To highlight the service component of the Nonprofit Leadership Program (positions are currently available), Franciscan Fridays are currently featuring reflections from program associates about their experiences with weekly direct service. 

Enjoy other entries in this series:
Today’s post by former program associate Chanda Ikachana focuses on the simple power of paying attention to the needs of others.

After serving for a year in the Nonprofit Leadership Program, I thought I had a pretty good idea of what ministry of presence is because it is a defining component of Franciscan Mission Service’s identity. But one afternoon at Mary House, where I volunteered every week as part of the Nonprofit Leadership Program, I found a deeper meaning of what it means to be present.

It happened when I noticed that one of our kids was more reserved than usual. He simply sat in his chair, seemingly uninterested in what was going on.

“All he needed was someone to hear his frustrations.”

At one point, he just put his head on the table. At that point, I called him aside and asked him what was wrong. He wouldn’t respond at first, but after a little prodding, he told me the problem: he felt that he wasn’t good at anything. His mom had gotten his recent report card several days ago, and his grades had been poor. She’d gotten upset and literally told him that he wasn’t good at anything and couldn’t do anything right.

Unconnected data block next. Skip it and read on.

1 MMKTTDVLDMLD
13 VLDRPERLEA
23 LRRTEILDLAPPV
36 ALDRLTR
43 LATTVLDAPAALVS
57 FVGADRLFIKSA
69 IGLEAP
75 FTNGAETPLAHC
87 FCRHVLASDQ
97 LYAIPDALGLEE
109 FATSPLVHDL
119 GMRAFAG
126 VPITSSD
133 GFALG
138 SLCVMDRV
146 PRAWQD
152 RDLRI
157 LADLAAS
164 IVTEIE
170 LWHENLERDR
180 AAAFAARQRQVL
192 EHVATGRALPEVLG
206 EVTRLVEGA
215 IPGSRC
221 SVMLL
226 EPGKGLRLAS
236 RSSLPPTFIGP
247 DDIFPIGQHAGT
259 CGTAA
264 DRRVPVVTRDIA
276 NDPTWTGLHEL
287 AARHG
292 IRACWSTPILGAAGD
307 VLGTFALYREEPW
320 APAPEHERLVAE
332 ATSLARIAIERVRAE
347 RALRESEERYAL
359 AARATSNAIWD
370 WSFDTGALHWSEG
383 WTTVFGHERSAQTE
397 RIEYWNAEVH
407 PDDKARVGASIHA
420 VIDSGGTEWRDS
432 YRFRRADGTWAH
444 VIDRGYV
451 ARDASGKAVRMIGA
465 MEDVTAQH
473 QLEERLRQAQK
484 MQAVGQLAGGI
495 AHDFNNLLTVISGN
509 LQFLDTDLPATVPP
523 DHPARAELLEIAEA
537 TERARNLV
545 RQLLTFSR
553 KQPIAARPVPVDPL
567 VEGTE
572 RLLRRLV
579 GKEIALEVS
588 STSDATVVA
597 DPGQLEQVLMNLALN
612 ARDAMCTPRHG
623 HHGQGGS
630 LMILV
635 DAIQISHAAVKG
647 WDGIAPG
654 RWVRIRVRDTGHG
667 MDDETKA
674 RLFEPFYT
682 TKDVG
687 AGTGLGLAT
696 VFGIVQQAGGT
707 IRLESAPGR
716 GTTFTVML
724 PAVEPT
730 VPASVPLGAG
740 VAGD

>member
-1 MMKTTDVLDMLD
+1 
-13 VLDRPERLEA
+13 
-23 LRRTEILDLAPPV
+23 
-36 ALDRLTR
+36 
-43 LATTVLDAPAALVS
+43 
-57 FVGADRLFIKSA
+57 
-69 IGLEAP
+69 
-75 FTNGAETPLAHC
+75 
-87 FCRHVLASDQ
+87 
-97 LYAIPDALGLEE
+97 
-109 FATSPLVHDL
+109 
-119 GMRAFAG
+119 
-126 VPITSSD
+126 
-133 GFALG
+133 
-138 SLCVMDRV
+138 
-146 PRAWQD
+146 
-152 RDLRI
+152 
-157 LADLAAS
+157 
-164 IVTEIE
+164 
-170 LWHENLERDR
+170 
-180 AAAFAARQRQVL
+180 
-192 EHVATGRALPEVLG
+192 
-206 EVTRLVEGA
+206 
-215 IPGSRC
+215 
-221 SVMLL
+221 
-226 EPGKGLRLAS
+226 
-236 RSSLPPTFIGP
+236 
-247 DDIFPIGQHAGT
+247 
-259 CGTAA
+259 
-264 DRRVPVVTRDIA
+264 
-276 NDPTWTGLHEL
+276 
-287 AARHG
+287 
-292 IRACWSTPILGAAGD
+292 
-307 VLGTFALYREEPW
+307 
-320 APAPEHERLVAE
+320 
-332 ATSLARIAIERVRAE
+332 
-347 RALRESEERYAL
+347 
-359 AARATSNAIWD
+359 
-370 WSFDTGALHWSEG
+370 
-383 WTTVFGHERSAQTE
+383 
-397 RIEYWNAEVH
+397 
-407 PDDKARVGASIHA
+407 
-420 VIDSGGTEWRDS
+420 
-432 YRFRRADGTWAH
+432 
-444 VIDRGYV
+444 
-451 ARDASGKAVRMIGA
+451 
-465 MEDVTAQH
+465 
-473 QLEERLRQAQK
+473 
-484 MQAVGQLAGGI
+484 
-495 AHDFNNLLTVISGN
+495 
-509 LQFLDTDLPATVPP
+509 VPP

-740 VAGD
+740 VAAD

We had a little talk. I explained that he might not have done so well in a few classes, but that doesn’t mean he’s not good at anything. I told him that everyone has different gifts, and we’re not all good at everything, and that’s not a bad thing; it just means that we have to try a little harder some times more than others.

We talked about some ways he could try harder, like ask for extra help from the teacher when he didn’t understand something. He agreed to this but went on to vent for several more minutes, telling me about all the things that had been bothering him, including the fights he had with his brother, and the feelings of not being good enough.

After we talked for a while, we went back to the classroom, and he was energized again. I realized after that moment that perhaps all he needed was someone to hear his frustrations. It showed me how important it is to simply be attentive to kids. To be present, listen, and give each individual your attention is truly the ultimate ministry.

Originally from Zambia, Chanda Ikachana is a former program associate in the Nonprofit Leadership Program. She currently works for Service Coordination, Inc. providing case management services to people with disabilities by helping people understand what their choices are and connecting them to resources in their communities in ways that respect their dignity and rights.